Word On The Street (WOTS) is the Dallas Mavericks will seek a trade for Shaquille O’Neal a.k.a Shaq in the very near future. The sources of these rumors are being fueled by several things.
Second, an alleged un-named "mutual friend" of Shaq and Cuban alleges “O'Neal is making no secret of his desire privately (to play for the Mavericks) and that after the season it won't be private anymore," as reported in an April 7, 2008, story on DallasBasketball.com.
And lastly, there were Shaq's comments after the Suns were blown out 140-116 by the Mavericks in a nationally televised game on April 5, 2009. A game, by the way, that had the Suns won, would have put them within two games of the Mavericks for the eighth and final playoff spot in the Western Conference.
Shaq proudly quipped: “There are two types of business owners. Do you want to win or do you want to save money? Period. I don't know which camp Suns owner Robert Sarver sleeps in, but Cuban spends money. I don't think he wants to save money."
He went on to say: "I've been around 17 years and that's what it is. You either want to win and don't really care about the salary cap; or you want to be under the salary cap. At the end of the season, I'm sure everybody will be prepared for whatever happens."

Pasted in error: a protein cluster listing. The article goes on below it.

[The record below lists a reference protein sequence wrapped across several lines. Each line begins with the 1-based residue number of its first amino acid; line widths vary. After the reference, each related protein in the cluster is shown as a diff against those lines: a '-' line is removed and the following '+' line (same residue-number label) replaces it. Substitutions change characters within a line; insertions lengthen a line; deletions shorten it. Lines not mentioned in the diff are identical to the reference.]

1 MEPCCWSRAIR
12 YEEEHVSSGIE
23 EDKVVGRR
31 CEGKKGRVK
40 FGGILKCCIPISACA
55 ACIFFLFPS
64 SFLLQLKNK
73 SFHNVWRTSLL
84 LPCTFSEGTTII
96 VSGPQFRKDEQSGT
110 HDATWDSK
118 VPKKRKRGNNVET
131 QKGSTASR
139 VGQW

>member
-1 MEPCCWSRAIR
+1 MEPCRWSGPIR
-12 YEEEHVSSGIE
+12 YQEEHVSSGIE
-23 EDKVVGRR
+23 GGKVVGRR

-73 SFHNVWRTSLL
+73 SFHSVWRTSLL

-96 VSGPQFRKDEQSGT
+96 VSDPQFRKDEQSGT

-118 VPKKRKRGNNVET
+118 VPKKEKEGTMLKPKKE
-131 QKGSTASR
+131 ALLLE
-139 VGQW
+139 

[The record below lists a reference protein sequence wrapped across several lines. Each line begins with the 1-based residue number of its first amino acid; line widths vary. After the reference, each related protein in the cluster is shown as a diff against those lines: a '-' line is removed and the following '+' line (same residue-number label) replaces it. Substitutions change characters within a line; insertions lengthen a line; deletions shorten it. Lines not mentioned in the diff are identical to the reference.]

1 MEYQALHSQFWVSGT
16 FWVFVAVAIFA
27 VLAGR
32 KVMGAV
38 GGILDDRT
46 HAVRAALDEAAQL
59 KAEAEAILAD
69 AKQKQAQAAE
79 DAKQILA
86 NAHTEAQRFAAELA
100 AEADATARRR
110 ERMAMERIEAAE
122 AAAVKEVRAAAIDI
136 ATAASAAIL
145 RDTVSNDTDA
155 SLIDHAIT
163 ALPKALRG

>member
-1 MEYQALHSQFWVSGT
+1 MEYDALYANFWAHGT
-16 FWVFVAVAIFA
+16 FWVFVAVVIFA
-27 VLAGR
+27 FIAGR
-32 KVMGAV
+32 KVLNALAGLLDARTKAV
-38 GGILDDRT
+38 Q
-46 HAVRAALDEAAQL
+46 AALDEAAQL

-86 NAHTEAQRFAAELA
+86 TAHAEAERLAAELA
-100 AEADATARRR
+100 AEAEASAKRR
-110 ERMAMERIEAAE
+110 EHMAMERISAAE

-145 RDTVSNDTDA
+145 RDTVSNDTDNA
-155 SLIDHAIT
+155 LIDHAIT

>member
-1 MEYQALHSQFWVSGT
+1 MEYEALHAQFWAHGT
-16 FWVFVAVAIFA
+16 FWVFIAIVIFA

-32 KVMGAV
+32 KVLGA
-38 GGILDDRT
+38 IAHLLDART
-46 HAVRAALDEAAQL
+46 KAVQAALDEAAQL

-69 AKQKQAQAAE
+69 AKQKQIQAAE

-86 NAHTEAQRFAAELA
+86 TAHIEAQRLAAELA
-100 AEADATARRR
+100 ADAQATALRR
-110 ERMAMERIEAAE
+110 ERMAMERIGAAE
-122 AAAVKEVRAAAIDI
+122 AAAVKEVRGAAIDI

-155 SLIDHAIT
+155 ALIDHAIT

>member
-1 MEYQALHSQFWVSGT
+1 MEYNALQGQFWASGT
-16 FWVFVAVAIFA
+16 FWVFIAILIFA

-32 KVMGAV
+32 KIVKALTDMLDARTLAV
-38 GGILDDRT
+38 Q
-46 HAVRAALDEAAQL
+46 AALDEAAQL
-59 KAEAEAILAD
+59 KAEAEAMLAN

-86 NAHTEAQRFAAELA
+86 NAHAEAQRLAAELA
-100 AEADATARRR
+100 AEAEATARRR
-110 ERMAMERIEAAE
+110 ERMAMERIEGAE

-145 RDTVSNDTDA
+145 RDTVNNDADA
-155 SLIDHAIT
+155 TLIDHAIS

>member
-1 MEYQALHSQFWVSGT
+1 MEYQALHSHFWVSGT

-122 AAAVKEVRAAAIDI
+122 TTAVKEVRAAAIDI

Oh, in case you’re wondering, Shaq scored 14 points and grabbed seven rebounds in 27 minutes of play.
Montezuma's Revenge Of The Mouth
Well, well, well. What a surprise. The Big Back-Stabber had struck again. His quote showed zero respect to and for the man who is paying him $20 million dollars in salary—this and next year—for averaging 18 points and 8.6 rebounds a game.
Or, in the single most important game of the Suns’ season, giving Mr. Sarver the aforementioned 14 points and seven rebounds.
Since The Big Disrespector joined the Suns, he has taken Mr. Sarver's franchise from a first round sweep in last season’s playoffs to not making the playoffs at all this season. If he isn’t traded this offseason, $20 million will get Mr. Sarver a severe bout of pouting followed by a series of injuries of unknown origin and severity.
For proof, see the Big FullOfCrap’s last season and a half in Miami before being traded to Phoenix.